Interview byNvasekie N. Konneh ~ (February 25 2006)
As to the legal matter, we are in the process of putting a legal team together so as to challenge § 22.1. of the Alien and Naturalization Laws of Liberia as unconstitutional. Liberians with multiple citizenships should know that the political branches, acting individually or jointly, do not have the authority to summarily deprive a Liberian of his or her Liberian citizenship. The right of Liberians to hold their Liberian citizenship is a fundamental right, and the Constitution requires the government to provide a person with due process of law before such a right maybe taken away....~ Cllr. Jalloh
Until Lusene Donzo’s recent admission of his status as a naturalized American citizen, the unwritten rule in Liberia has been like “don’t ask don’t tell.” That is to say, there are many people working at the highest level of government in Liberia who have American citizenship but won’t tell anyone and no one would ask them. Then came the election of 2005 during which George Weah’s French citizenship became a big issue. While Weah’s case was being debated, it was alleged that three presidential candidates with homes in the Metro Washington DC areas also carry American citizenship. With that information, speculations fell on Ellen Johnson-Sirleaf, Charles Brumskins, and John Morlue. All three denied ever being naturalized American citizens. Then the case against Weah was dismissed for lack of “sufficient evidence.” With Lusene Donzo’s public admission, the spotlight is once again on dual citizenship.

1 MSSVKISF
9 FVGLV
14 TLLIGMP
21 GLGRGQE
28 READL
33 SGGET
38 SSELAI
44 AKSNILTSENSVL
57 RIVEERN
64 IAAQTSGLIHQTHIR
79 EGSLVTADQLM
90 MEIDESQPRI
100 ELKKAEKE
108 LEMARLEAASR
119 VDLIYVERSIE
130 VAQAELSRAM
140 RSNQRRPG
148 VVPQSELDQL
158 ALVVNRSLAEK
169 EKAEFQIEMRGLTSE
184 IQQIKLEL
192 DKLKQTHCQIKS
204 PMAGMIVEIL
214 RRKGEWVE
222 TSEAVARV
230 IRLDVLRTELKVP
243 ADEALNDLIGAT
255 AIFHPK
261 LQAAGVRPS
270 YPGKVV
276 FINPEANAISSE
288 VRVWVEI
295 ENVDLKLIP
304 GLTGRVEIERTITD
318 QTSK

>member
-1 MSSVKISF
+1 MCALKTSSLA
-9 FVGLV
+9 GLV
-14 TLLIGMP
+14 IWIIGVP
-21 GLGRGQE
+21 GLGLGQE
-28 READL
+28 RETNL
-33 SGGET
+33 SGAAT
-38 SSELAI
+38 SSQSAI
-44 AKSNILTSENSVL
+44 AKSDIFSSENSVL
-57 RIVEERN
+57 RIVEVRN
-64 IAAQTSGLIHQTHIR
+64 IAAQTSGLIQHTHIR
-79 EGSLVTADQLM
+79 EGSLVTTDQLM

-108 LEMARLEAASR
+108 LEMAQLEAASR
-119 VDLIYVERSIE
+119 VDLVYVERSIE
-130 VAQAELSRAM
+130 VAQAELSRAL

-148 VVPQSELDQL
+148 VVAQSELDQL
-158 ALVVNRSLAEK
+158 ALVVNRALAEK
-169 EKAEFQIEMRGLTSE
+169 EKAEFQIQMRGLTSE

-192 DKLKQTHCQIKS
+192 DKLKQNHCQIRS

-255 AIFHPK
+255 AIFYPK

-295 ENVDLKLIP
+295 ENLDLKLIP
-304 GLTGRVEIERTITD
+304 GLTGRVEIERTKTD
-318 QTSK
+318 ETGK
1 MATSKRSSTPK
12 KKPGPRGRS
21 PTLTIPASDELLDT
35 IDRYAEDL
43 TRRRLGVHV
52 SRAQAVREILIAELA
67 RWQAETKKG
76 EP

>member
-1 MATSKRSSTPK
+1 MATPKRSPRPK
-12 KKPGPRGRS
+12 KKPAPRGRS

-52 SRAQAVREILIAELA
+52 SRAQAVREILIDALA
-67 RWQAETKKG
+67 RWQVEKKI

Recently, Liberian writer, Nvasekie Konneh, interviewed Cllr. Alvin T. Jalloh about the issue that has become the most controversial issue on both sides of the Atlantic. Below is the excerpt from that interview.
Nvasekie N. Konneh: There has been much drama going on about Liberians with American citizenship or Liberians who hold different nationalities since Mr. Lusene Donzo admitted being a naturalized American citizen. What is your view on this development?
Cllr. Alvin T. Jalloh: The public debate about Liberians with multiple citizenships is meaningful. The debate contributes to the growth of our democracy. As the debate continues, however, it is important to note that Mr. Donzo is not the first Liberian to hold multiple citizenships. It is a known fact that an appreciable number of Liberians have held and continue to hold multiple citizenships. Some of these Liberians have served and continue to serve at some of the highest levels in our government. But I believe Mr. Donzo was the first Liberian to admit to having multiple citizenships during an official inquiry for a governmental position. Each side to the public debate should aim to convince the other that its position is more persuasive than the other’s.